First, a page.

That night Tato and his men drink noisily around a bonfire and threaten to kill de Brito and his family. A providential downpour snuffs out the flames, and the farmer and his family flee. When they return, their hut and their farm — and those of eight other settlers — have been leveled.
Stang describes the situation in what will be her final letter to the Sisters of Notre Dame in Cincinnati, dated Jan. 27, 2005. Maintaining her usual blithe spirit, she writes: “We keep Hope alive. ... There are things you do because they feel right and they make no sense and they make no money and it may be the real reason we are here: to love each other (and to eat each other’s cooking) and to say it was good!”
In Stang’s eyes there is no question about what is right: She must stand with the farmers, no matter what the cost.
She pleads for protection with environmental officials and local and federal police. The situation is explosive, she explains; there could be violence. Stang brings blankets, beans and clothing to Lot 55.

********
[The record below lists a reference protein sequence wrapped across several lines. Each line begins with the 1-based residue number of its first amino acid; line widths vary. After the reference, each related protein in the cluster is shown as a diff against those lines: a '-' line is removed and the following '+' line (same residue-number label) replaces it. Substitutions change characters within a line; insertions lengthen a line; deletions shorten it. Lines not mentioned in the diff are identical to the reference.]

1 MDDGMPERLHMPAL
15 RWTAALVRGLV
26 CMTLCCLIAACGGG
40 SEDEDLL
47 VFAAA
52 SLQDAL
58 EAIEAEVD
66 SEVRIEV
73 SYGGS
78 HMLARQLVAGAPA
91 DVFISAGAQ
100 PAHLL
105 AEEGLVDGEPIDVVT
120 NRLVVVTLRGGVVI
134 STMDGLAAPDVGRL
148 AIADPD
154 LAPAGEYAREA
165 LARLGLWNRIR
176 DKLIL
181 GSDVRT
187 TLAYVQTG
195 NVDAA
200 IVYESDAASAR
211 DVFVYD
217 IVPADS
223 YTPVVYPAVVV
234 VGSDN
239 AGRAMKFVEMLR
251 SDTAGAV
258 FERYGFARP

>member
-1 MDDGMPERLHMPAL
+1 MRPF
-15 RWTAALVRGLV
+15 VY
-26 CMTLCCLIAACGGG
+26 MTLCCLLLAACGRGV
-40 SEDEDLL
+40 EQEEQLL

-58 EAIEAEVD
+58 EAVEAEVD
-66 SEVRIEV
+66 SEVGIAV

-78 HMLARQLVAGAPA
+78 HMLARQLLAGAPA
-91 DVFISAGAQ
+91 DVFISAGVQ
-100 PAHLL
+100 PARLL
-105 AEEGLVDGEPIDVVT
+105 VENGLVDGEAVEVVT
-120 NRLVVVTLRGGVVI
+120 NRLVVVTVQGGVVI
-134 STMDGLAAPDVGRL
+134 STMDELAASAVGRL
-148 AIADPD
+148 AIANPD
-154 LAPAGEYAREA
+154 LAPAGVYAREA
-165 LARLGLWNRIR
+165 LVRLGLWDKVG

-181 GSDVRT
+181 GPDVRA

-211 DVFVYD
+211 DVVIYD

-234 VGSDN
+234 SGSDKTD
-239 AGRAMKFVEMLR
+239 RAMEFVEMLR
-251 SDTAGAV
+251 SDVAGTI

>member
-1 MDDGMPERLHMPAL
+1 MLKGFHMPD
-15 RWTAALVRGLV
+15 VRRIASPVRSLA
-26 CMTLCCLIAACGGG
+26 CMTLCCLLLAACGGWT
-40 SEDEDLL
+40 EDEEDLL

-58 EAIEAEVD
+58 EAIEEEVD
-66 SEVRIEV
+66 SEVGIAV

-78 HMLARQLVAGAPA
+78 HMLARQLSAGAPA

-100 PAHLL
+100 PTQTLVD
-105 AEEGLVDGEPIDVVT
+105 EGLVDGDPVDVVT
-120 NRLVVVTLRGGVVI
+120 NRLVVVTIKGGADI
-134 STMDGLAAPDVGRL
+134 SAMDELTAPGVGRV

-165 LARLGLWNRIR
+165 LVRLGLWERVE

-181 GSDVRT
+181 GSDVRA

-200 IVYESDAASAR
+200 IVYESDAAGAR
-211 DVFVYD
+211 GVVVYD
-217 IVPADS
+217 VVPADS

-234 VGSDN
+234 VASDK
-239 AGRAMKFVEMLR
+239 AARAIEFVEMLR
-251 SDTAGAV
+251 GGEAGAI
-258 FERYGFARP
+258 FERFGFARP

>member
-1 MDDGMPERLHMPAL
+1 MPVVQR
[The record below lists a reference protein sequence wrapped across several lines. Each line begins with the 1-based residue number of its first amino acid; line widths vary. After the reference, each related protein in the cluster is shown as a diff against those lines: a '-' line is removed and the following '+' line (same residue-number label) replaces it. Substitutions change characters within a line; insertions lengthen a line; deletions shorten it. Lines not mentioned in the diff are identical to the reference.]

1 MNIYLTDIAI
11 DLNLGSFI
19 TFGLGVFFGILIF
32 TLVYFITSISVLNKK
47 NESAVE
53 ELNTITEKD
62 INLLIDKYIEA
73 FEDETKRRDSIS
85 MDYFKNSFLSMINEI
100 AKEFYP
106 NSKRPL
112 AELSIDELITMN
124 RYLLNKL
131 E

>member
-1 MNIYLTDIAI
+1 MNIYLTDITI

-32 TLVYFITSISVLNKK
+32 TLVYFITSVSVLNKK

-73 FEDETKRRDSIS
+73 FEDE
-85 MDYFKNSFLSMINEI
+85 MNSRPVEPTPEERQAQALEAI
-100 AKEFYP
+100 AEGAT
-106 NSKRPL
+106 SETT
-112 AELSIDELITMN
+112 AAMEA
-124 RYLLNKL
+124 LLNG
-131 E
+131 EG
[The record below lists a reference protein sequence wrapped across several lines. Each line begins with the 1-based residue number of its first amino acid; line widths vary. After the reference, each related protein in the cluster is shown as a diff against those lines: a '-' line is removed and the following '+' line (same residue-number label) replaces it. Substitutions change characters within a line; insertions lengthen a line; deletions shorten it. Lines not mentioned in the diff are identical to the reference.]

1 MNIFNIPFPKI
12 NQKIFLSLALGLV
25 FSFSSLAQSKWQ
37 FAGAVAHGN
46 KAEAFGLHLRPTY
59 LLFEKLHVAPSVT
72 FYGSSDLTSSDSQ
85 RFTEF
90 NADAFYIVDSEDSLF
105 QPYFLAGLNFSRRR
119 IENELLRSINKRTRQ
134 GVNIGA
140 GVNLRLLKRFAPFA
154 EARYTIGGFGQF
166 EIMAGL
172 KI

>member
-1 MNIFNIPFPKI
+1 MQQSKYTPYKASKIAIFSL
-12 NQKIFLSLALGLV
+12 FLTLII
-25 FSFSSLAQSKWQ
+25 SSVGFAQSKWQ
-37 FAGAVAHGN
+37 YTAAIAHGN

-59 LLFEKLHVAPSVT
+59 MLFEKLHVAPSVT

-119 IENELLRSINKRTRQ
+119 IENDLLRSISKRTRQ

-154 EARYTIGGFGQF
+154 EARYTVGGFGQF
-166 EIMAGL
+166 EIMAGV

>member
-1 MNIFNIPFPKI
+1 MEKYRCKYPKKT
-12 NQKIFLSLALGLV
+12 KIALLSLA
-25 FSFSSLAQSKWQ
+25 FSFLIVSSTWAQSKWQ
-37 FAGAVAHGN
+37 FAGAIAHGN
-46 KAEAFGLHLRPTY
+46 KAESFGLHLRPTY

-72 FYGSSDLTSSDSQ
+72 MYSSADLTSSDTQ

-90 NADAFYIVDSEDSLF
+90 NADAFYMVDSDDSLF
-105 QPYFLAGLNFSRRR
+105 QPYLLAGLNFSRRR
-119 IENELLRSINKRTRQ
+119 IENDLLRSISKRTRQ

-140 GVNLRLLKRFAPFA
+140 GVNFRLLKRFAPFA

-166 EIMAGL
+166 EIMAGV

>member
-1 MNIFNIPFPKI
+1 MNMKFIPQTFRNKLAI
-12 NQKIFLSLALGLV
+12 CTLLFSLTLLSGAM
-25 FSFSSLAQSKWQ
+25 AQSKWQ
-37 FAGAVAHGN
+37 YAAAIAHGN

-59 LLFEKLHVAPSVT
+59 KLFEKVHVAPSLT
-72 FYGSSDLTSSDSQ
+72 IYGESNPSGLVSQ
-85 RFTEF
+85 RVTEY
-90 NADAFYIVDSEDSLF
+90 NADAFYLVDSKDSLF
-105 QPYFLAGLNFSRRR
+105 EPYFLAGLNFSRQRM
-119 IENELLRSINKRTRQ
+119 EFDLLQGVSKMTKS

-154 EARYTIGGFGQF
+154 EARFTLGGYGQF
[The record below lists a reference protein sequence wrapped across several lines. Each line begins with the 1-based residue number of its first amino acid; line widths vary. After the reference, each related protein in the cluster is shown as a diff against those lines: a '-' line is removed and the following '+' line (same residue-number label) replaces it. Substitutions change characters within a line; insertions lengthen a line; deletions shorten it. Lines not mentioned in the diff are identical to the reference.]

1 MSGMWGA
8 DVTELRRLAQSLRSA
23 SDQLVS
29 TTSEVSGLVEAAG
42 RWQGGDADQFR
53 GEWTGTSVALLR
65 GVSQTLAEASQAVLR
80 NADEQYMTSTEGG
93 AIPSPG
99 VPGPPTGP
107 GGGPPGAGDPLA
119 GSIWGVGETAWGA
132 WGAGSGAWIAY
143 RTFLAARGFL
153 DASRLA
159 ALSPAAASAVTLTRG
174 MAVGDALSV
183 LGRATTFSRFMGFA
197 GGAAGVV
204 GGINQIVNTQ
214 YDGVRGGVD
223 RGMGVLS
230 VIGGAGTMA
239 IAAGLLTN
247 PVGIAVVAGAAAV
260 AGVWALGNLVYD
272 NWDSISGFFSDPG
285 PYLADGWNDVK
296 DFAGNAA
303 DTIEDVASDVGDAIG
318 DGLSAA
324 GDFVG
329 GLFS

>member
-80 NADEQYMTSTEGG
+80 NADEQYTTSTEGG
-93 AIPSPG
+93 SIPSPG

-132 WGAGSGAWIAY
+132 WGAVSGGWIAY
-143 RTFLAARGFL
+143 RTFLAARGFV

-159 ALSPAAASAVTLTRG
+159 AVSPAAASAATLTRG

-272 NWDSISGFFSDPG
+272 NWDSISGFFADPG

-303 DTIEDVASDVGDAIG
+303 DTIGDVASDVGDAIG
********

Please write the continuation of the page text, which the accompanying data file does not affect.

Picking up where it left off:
No other help arrives.
Early February 2005, Anapu
Ten cows, two plots of land, and $25,000.
That’s the bounty Vitalmiro Moura — the rancher they call Bida — has placed on Irma Dorothy’s life. Tato, Bida’s middleman, has promised the sum to Rayfran das Neves Sales and Clodoaldo Carlos Batista if they kill the nun who has been causing the ranchers so much trouble.
It is an eye-popping offer for two young men who haven’t made it through grade school. But for Bida, $25,000 is a small price. Stang’s interference already has cost him $250,000 in fines from Brazil’s environmental agency.
“That old woman is getting up my nose,” Bida was heard to say after a previous attempt on Stang’s life was foiled.
Tato tells his hired guns: Whatever you do, don’t implicate Bida. He will take care of you. When the nun is dead, he tells them, come straight to Bida’s ranch, and he will pay you and arrange for a getaway.
After Tato leaves, Batista taunts his accomplice: “You don’t have the stomach for this.”
He taunts him again: “Do you have the courage for this?”
“I do,” Sales says. “I do have the courage.” Feb. 7, 2005, The motherhouse in Belem
“Why can’t you stay until Ash Wednesday?” Sister Julia Depweg asks Stang, who has come to Belem, the state capital of Para, to copy dossiers for 400 farm workers alleging violations of human rights.